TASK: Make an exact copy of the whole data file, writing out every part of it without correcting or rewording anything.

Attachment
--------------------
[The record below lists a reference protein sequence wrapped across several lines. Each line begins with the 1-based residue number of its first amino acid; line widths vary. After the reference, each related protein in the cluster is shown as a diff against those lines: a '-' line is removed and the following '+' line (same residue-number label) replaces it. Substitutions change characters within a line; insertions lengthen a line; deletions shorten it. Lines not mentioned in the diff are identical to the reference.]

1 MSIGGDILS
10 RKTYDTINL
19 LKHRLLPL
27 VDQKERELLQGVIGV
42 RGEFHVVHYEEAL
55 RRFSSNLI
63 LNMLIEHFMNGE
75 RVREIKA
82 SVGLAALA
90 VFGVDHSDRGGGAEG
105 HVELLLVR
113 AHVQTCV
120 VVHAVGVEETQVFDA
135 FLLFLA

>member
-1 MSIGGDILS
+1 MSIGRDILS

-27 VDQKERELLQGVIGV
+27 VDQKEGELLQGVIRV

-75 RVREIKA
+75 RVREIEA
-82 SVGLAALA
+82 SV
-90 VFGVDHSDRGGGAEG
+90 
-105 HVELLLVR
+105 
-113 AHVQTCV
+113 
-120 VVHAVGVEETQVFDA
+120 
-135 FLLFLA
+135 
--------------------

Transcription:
[The record below lists a reference protein sequence wrapped across several lines. Each line begins with the 1-based residue number of its first amino acid; line widths vary. After the reference, each related protein in the cluster is shown as a diff against those lines: a '-' line is removed and the following '+' line (same residue-number label) replaces it. Substitutions change characters within a line; insertions lengthen a line; deletions shorten it. Lines not mentioned in the diff are identical to the reference.]

1 MSIGGDILS
10 RKTYDTINL
19 LKHRLLPL
27 VDQKERELLQGVIGV
42 RGEFHVVHYEEAL
55 RRFSSNLI
63 LNMLIEHFMNGE
75 RVREIKA
82 SVGLAALA
90 VFGVDHSDRGGGAEG
105 HVELLLVR
113 AHVQTCV
120 VVHAVGVEETQVFDA
135 FLLFLA

>member
-1 MSIGGDILS
+1 MSIGRDILS

-27 VDQKERELLQGVIGV
+27 VDQKEGELLQGVIRV

-75 RVREIKA
+75 RVREIEA
-82 SVGLAALA
+82 SV
-90 VFGVDHSDRGGGAEG
+90 
-105 HVELLLVR
+105 
-113 AHVQTCV
+113 
-120 VVHAVGVEETQVFDA
+120 
-135 FLLFLA
+135 